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Mrs. Green's Explains its Dumpster Full of Food

Photo by Patricia Guzzo on Facebook
Photo by Patricia Guzzo on Facebook

Resident Patricia Guzzo’s photo of a dumpster full of fresh Mrs. Green’s food, with the comment “I have never seen so much food in a dumpster in my life,” prompted a flurry of responses on the 10591 Facebook group page.

The manager of the new Mrs. Green’s, in the store's defense, quickly explained that in the bustle of the recent store opening followed shortly by the holidays, it had taken this long to get a deal set up with a local pantry. Until then, by rule, they had to throw away some, he said, but not a lot of food.

“It’s been very minimal,” said Patrick McAvoy of how much food the store is having to discard daily despite the added difficulty of gauging how much a new store will sell. Items such as the bread, for example, only have a shelf-life of one day and then have to go. “I have no choice,” he said.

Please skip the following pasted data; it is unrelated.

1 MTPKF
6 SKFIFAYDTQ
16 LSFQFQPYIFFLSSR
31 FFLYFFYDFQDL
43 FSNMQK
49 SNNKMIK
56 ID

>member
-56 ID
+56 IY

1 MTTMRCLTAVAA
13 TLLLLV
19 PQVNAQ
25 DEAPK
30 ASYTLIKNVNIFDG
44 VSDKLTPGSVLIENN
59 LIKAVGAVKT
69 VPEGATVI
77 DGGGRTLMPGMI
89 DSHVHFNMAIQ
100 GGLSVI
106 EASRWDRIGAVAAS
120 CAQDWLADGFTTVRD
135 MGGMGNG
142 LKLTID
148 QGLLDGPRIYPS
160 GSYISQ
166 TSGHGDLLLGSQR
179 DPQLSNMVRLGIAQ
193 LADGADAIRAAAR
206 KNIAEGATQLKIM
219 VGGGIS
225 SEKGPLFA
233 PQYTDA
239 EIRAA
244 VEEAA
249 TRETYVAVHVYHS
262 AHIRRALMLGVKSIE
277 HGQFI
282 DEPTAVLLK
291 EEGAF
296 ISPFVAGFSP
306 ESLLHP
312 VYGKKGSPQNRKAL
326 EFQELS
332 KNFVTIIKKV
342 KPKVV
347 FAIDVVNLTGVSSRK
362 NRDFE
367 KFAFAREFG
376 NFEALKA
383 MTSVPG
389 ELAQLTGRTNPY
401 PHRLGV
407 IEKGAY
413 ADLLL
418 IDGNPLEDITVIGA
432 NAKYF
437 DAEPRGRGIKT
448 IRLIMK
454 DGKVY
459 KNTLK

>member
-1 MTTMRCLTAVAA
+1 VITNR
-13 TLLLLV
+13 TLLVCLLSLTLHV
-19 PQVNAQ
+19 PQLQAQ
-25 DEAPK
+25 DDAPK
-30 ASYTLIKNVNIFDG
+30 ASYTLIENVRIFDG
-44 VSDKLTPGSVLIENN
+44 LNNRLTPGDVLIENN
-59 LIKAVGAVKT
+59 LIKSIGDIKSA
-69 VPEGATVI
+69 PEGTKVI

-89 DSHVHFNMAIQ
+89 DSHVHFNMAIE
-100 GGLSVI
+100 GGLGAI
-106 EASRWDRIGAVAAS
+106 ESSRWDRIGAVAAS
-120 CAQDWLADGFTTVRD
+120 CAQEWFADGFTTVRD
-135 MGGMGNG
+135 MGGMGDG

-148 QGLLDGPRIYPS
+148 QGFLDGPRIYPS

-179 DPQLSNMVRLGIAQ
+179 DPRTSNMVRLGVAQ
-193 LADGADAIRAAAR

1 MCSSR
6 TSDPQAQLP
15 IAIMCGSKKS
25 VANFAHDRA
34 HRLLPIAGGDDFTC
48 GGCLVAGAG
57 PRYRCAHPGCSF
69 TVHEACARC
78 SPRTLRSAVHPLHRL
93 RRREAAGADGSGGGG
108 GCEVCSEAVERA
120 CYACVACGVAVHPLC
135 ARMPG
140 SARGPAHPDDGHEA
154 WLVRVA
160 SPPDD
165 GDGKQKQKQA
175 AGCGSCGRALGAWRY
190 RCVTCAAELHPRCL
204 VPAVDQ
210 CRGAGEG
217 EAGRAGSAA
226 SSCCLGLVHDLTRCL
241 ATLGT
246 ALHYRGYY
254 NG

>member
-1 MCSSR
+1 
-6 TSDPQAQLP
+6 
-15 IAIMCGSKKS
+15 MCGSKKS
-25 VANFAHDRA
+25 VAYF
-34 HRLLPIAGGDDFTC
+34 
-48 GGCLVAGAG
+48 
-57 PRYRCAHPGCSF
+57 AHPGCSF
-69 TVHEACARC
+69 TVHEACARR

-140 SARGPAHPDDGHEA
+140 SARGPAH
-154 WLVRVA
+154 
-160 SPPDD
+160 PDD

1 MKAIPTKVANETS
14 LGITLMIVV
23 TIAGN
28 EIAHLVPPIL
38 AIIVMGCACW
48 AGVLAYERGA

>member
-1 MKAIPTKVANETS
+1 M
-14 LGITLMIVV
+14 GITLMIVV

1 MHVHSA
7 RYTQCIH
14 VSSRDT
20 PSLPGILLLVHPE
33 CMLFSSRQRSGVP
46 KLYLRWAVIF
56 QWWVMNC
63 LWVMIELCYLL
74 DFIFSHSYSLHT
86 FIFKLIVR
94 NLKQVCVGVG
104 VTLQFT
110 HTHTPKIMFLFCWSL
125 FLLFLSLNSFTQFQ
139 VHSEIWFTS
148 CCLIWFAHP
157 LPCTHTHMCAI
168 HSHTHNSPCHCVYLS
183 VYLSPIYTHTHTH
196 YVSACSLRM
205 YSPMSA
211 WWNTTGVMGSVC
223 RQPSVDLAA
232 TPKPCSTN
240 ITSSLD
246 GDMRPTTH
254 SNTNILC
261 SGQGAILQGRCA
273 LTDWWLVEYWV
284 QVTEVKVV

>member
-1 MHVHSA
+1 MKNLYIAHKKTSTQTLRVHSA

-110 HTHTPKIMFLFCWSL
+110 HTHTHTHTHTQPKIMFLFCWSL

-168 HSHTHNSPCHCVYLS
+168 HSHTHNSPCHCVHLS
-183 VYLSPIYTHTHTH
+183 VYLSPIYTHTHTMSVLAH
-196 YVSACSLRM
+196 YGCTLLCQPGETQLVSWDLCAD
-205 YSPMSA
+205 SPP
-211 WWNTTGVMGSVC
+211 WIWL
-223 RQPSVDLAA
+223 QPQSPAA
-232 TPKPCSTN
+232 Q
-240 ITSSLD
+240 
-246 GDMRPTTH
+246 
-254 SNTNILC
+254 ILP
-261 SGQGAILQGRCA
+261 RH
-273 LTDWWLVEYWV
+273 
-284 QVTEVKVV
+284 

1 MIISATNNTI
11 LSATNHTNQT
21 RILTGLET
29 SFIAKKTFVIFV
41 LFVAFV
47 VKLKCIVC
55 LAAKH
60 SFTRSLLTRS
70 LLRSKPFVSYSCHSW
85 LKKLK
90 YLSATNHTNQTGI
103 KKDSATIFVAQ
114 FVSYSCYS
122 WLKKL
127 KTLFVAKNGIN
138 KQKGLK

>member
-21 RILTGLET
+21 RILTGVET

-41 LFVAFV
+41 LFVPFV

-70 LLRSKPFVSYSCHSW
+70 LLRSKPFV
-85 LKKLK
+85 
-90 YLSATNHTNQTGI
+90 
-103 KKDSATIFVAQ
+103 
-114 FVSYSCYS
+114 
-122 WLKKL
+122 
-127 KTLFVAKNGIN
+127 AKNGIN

Starting Monday, Jan. 6, however, McAvoy said the dumpster will be far less full of food – the Westchester Food Bank will be picking up unsold items three times a week. Which is less than the daily pick-ups the store would have preferred, McAvoy said, but it will certainly help, and give back directly to our community in keeping with Mrs. Green's local, and green, theme.

Faced with the staggering statistic that our country throws away a whopping 40 percent of its food, former Trader’s Joe president has announced a unique solution. Doug Raunch plans to open stores full of food past its sell-by date, and still, he says, perfectly good.

From the Huffington Post:

Former Trader Joe's president Doug Rauch is planning to open a store that sells expired food. His project, called The Daily Table, will be a hybrid of a grocery store and a restaurant, Rauch told NPR. The store will sell prepared food, along with fruits and vegetables.

Rauch's inspiration for the store comes from the massive amount of food people waste every day. A 2012 report found that consumers trash up to 40 percent of their food. Last week, a new report was published detailing the futility of food expiration dates. The researchers found that date labels are confusing and lead consumers to trash food that is perfectly good to eat.